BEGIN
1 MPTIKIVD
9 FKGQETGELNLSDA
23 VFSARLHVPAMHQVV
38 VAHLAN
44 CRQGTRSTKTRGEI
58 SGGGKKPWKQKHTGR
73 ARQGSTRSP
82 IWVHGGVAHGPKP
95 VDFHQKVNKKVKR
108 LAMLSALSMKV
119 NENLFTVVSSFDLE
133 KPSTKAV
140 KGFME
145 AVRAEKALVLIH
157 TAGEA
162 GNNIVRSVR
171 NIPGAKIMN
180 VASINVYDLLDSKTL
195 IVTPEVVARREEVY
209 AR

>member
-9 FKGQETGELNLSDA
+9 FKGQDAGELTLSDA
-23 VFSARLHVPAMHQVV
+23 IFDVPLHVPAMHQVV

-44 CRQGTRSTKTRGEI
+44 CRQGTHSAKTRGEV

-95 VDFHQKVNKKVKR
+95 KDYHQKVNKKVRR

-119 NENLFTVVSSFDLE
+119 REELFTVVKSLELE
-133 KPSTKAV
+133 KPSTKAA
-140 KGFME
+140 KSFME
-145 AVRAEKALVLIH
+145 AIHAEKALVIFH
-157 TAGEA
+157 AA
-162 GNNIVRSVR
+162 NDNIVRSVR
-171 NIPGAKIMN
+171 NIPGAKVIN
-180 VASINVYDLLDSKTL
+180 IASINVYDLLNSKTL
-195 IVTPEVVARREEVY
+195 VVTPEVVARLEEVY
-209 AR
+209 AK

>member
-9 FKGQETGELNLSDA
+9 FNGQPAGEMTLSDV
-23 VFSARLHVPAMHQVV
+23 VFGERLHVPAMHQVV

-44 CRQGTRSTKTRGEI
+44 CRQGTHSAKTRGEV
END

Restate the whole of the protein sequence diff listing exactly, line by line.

1 MPTIKIVD
9 FKGQETGELNLSDA
23 VFSARLHVPAMHQVV
38 VAHLAN
44 CRQGTRSTKTRGEI
58 SGGGKKPWKQKHTGR
73 ARQGSTRSP
82 IWVHGGVAHGPKP
95 VDFHQKVNKKVKR
108 LAMLSALSMKV
119 NENLFTVVSSFDLE
133 KPSTKAV
140 KGFME
145 AVRAEKALVLIH
157 TAGEA
162 GNNIVRSVR
171 NIPGAKIMN
180 VASINVYDLLDSKTL
195 IVTPEVVARREEVY
209 AR

>member
-9 FKGQETGELNLSDA
+9 FKGQDAGELTLSDA
-23 VFSARLHVPAMHQVV
+23 IFDVPLHVPAMHQVV

-44 CRQGTRSTKTRGEI
+44 CRQGTHSAKTRGEV

-95 VDFHQKVNKKVKR
+95 KDYHQKVNKKVRR

-119 NENLFTVVSSFDLE
+119 REELFTVVKSLELE
-133 KPSTKAV
+133 KPSTKAA
-140 KGFME
+140 KSFME
-145 AVRAEKALVLIH
+145 AIHAEKALVIFH
-157 TAGEA
+157 AA
-162 GNNIVRSVR
+162 NDNIVRSVR
-171 NIPGAKIMN
+171 NIPGAKVIN
-180 VASINVYDLLDSKTL
+180 IASINVYDLLNSKTL
-195 IVTPEVVARREEVY
+195 VVTPEVVARLEEVY
-209 AR
+209 AK

>member
-9 FKGQETGELNLSDA
+9 FNGQPAGEMTLSDV
-23 VFSARLHVPAMHQVV
+23 VFGERLHVPAMHQVV

-44 CRQGTRSTKTRGEI
+44 CRQGTHSAKTRGEV